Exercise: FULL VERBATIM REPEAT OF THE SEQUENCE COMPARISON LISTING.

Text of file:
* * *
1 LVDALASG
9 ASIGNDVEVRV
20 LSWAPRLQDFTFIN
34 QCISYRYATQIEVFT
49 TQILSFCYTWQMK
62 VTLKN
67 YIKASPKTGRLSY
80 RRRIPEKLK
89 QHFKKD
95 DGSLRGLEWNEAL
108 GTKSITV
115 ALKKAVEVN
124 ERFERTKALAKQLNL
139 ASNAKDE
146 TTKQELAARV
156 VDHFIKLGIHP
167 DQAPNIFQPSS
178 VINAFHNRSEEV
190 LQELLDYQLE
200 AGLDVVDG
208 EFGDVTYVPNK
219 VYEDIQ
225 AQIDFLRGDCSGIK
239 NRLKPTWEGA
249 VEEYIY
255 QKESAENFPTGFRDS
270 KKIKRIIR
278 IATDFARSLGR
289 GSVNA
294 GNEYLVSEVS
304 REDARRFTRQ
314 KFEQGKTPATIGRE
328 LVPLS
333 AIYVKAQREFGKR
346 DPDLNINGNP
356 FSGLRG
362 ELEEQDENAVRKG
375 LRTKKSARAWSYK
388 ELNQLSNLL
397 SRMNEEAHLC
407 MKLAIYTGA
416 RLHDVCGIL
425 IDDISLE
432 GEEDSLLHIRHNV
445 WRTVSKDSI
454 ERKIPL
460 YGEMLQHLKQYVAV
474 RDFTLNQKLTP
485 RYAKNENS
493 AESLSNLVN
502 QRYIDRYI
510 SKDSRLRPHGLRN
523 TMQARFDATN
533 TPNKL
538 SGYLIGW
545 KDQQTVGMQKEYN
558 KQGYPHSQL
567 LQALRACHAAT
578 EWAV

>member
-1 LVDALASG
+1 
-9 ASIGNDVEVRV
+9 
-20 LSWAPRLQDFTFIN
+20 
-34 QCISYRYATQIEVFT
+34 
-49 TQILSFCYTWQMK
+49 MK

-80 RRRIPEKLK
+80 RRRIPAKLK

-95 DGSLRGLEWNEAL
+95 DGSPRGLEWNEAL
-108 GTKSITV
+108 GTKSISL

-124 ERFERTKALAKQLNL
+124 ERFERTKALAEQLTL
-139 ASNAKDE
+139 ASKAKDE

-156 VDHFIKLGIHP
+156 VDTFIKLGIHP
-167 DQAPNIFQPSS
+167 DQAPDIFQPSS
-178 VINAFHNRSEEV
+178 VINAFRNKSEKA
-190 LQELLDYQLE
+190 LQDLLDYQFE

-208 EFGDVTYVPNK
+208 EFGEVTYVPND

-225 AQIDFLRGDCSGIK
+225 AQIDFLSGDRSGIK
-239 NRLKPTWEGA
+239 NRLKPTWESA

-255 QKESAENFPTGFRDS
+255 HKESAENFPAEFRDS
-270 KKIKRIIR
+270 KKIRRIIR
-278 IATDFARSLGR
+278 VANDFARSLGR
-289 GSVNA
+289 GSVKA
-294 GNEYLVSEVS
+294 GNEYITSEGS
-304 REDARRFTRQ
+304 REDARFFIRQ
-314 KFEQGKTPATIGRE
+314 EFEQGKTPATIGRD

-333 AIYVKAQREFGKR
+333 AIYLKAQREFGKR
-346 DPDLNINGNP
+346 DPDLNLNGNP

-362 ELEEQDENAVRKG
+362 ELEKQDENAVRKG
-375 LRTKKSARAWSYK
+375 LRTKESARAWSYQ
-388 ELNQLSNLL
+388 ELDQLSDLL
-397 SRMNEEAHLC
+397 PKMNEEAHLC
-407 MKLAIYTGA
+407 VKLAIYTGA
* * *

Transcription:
1 LVDALASG
9 ASIGNDVEVRV
20 LSWAPRLQDFTFIN
34 QCISYRYATQIEVFT
49 TQILSFCYTWQMK
62 VTLKN
67 YIKASPKTGRLSY
80 RRRIPEKLK
89 QHFKKD
95 DGSLRGLEWNEAL
108 GTKSITV
115 ALKKAVEVN
124 ERFERTKALAKQLNL
139 ASNAKDE
146 TTKQELAARV
156 VDHFIKLGIHP
167 DQAPNIFQPSS
178 VINAFHNRSEEV
190 LQELLDYQLE
200 AGLDVVDG
208 EFGDVTYVPNK
219 VYEDIQ
225 AQIDFLRGDCSGIK
239 NRLKPTWEGA
249 VEEYIY
255 QKESAENFPTGFRDS
270 KKIKRIIR
278 IATDFARSLGR
289 GSVNA
294 GNEYLVSEVS
304 REDARRFTRQ
314 KFEQGKTPATIGRE
328 LVPLS
333 AIYVKAQREFGKR
346 DPDLNINGNP
356 FSGLRG
362 ELEEQDENAVRKG
375 LRTKKSARAWSYK
388 ELNQLSNLL
397 SRMNEEAHLC
407 MKLAIYTGA
416 RLHDVCGIL
425 IDDISLE
432 GEEDSLLHIRHNV
445 WRTVSKDSI
454 ERKIPL
460 YGEMLQHLKQYVAV
474 RDFTLNQKLTP
485 RYAKNENS
493 AESLSNLVN
502 QRYIDRYI
510 SKDSRLRPHGLRN
523 TMQARFDATN
533 TPNKL
538 SGYLIGW
545 KDQQTVGMQKEYN
558 KQGYPHSQL
567 LQALRACHAAT
578 EWAV

>member
-1 LVDALASG
+1 
-9 ASIGNDVEVRV
+9 
-20 LSWAPRLQDFTFIN
+20 
-34 QCISYRYATQIEVFT
+34 
-49 TQILSFCYTWQMK
+49 MK

-80 RRRIPEKLK
+80 RRRIPAKLK

-95 DGSLRGLEWNEAL
+95 DGSPRGLEWNEAL
-108 GTKSITV
+108 GTKSISL

-124 ERFERTKALAKQLNL
+124 ERFERTKALAEQLTL
-139 ASNAKDE
+139 ASKAKDE

-156 VDHFIKLGIHP
+156 VDTFIKLGIHP
-167 DQAPNIFQPSS
+167 DQAPDIFQPSS
-178 VINAFHNRSEEV
+178 VINAFRNKSEKA
-190 LQELLDYQLE
+190 LQDLLDYQFE

-208 EFGDVTYVPNK
+208 EFGEVTYVPND

-225 AQIDFLRGDCSGIK
+225 AQIDFLSGDRSGIK
-239 NRLKPTWEGA
+239 NRLKPTWESA

-255 QKESAENFPTGFRDS
+255 HKESAENFPAEFRDS
-270 KKIKRIIR
+270 KKIRRIIR
-278 IATDFARSLGR
+278 VANDFARSLGR
-289 GSVNA
+289 GSVKA
-294 GNEYLVSEVS
+294 GNEYITSEGS
-304 REDARRFTRQ
+304 REDARFFIRQ
-314 KFEQGKTPATIGRE
+314 EFEQGKTPATIGRD

-333 AIYVKAQREFGKR
+333 AIYLKAQREFGKR
-346 DPDLNINGNP
+346 DPDLNLNGNP

-362 ELEEQDENAVRKG
+362 ELEKQDENAVRKG
-375 LRTKKSARAWSYK
+375 LRTKESARAWSYQ
-388 ELNQLSNLL
+388 ELDQLSDLL
-397 SRMNEEAHLC
+397 PKMNEEAHLC
-407 MKLAIYTGA
+407 VKLAIYTGA